Paula Findlen

Ubaldo Pierotti Professor of History and Professor, by courtesy, of French and Italian
B.A., Wellesley College, Medieval/Renaissance Studies (1984)
M.A., University of California, Berkeley, History (1985)
Exchange Scholar, The University of Chicago (1986)
Ph.D., University of California, Berkeley, History (1989)
Paula Findlen
I have taught the early history of science and medicine for many years on the premise that one of the most important ways to understand how science, medicine and technology have become so central to contemporary society comes from examining the process by which scientific knowledge emerged. I also take enormous pleasure in examining a kind of scientific knowledge that did not have an autonomous existence from other kinds of creative endeavors, but emerged in the context of humanistic approaches to the world (in defiance of C.P. Snow's claim that the modern world is one of "two cultures" that share very little in common). More generally, I am profoundly attracted to individuals in the past who aspired to know everything. It still seems like a worthy goal.

My other principal interest lies in understanding the world of the Renaissance, with a particular focus on Italy. I continue to be fascinated by a society that made politics, economics and culture so important to its self-definition, and that obviously succeeded in all these endeavors for some time, as the legacy of such figures as Machiavelli and Leonardo suggests. Renaissance Italy, in short, is a historical laboratory for understanding the possibilities and the problems of an innovative society. As such, it provides an interesting point of comparison to Gilded Age America, where magnates such as J.P. Morgan often described themselves as the "new Medici," and to other historical moments when politics, art and society combined fruitfully.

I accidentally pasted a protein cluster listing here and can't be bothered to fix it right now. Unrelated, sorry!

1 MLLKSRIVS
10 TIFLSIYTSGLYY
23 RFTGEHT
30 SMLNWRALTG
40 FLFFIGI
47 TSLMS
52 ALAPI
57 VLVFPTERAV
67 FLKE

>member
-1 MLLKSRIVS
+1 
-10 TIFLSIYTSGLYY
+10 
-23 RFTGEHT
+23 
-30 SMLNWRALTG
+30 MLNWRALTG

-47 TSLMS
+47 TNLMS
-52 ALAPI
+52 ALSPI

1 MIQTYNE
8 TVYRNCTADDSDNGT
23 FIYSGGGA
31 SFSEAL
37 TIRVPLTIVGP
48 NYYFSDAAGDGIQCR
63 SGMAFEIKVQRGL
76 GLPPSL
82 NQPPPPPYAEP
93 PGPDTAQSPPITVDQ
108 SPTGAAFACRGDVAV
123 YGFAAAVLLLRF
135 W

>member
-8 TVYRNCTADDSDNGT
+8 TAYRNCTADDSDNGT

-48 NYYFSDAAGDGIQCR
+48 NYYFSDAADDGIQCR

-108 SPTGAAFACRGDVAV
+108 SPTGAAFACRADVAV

Finally, I have a certain interest in the relations between gender, culture and knowledge. Virginia Woolf rightfully observed at the beginning of the twentieth century that one could go to a library and find a great deal about women but very little that celebrated or supported their accomplishments. This is no longer true a century later, in large part thanks to the efforts of many scholars, male and female, who have made the work of historical women available to modern readers and who have begun to look at relations between the sexes in more sophisticated ways. Our own debates and disagreements on such issues make this subject all the more important to understand.

Featured News

June 11, 2020
What will we remember of this year of COVID-19 and how will we recall it? In 1374, during the final year of a long and interesting life, the Italian humanist and poet Francesco Petrarch observed that his society had lived with “this plague, without equal in all the centuries", for over twenty-five years.1 His fortune and misfortune had been...
May 12, 2020
BY MELISSA DE WITTE For Italians in the 14th-century, the bubonic plague at first seemed extraordinary but its repeated return made it so much a part of daily life that it became an economic annoyance and an administrative problem to resolve, and eventually led to advances in medicine and public health, according to Stanford historian and...
April 29, 2020
The plague haunts our imagination as an indelible memory. Yet few of us have any experience of it, even as epidemiologists have noted an uptick in the number of cases in the last few decades to around some two thousand each year. We know the plague best, of course, through the lens of the Black Death, the infamous outbreak of plague that peaked...


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BBC Radio 4 - Philip Ball - Science Stories
Galileo's lost letter

Paula Findlen on Athanasius Kircher with Robert Harrison on KZSU Stanford Radio

Top of Mind with Julie Rose, BYU Radio - Medieval Femnists